WAYNESBORO, Va. (AP) — The removal of a large dam in Virginia has meant good news for the American eel population, according to a new study by the U.S. Geological Survey, U.S. Fish and Wildlife Service and National Park Service.
The research, published this month in Transactions of the American Fisheries Society, shows that the removal of Embrey Dam on the Rappahannock River increased American eel numbers in headwater streams nearly 100 miles away.
American eels migrate from their spawning grounds in the Atlantic Ocean to freshwater streams along the coast. Dams were thought to slow or even stop the migration.
Researchers studied eel populations in in Shenandoah National Park streams before and after the removal of the large dam in 2004. The study shows significant eel numbers beginning two years after the dam removal and nearly every year since.
"Our study shows that the benefits of dam removal can extend far upstream," said Nathaniel Hitt, a USGS biologist and lead author of the study. "American eels have been in decline for decades and so we're delighted to see them begin to return in abundance to their native streams."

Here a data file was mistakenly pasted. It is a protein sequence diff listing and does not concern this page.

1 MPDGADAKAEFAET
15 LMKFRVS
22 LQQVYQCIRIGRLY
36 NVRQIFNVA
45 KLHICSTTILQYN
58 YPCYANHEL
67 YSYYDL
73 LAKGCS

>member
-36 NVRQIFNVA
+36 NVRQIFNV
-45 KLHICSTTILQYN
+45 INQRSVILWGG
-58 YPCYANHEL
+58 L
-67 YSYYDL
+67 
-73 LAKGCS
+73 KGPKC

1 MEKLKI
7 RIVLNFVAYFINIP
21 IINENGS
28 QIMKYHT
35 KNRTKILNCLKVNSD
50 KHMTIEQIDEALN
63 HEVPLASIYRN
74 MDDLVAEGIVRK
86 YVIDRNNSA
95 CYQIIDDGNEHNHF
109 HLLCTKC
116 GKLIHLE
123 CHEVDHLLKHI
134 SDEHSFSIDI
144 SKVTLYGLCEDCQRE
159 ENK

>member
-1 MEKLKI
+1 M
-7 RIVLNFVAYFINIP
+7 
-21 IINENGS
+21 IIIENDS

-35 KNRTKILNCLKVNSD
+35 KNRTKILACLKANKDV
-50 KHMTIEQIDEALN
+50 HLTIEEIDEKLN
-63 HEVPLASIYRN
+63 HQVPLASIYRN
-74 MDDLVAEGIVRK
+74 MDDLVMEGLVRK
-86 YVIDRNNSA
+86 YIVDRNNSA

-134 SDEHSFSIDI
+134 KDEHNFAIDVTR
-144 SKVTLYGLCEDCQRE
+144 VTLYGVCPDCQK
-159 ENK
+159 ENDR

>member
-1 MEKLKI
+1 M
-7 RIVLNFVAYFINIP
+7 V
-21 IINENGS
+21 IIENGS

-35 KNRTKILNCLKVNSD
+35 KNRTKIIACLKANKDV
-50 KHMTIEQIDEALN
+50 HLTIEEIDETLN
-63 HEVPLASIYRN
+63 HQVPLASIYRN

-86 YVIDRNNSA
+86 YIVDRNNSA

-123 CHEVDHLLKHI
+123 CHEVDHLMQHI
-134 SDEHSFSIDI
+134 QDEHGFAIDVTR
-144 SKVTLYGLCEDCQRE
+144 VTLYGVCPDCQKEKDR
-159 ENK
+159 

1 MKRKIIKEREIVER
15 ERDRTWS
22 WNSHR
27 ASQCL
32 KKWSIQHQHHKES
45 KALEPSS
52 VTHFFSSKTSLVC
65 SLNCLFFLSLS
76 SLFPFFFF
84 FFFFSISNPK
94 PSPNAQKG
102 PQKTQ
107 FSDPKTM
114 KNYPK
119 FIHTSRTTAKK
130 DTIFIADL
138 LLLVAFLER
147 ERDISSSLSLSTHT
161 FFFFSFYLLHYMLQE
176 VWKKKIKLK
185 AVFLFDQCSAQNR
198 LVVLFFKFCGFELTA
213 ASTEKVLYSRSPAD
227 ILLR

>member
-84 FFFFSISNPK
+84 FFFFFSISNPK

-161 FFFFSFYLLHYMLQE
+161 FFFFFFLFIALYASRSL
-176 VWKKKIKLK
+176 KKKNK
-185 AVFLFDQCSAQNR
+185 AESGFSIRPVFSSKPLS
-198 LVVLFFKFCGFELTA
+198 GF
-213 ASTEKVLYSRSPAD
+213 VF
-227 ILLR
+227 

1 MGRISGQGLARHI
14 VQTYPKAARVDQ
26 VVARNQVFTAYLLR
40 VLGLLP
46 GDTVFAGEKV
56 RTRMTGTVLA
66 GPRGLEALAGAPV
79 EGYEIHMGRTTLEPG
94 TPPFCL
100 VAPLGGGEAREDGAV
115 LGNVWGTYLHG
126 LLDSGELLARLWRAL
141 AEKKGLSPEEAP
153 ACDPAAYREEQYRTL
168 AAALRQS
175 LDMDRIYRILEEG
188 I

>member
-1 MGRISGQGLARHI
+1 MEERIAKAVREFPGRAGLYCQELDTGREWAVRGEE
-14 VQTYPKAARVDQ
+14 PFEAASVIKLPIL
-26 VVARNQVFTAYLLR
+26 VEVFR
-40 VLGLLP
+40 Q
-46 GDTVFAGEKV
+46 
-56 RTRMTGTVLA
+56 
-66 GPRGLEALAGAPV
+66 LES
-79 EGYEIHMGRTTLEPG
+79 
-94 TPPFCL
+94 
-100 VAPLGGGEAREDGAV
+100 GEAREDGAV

American eel populations elsewhere are declining, and the species is being considered by the U.S. Fish and Wildlife Service for listing as a threatened species under the Endangered Species Act. Migration barriers such as dams have been recognized as contributing to population decreases over the past 50 years.
Embrey Dam, built in 1910 on the Rappahannock River near Fredericksburg, measured 22 feet high and nearly 800 feet wide. The dam provided hydroelectric power for the city until the 1960s. It was removed due to concerns about the hazards it posed and the potential for fish restoration.
"This study demonstrates that multiple benefits can be realized by removing obsolete dams such as Embrey," said Alan Weaver, fish passage coordinator for the Virginia Department of Game and Inland Fisheries.
Weaver said shad, herring and striped bass also have benefited from the dam removal, as their populations have grown.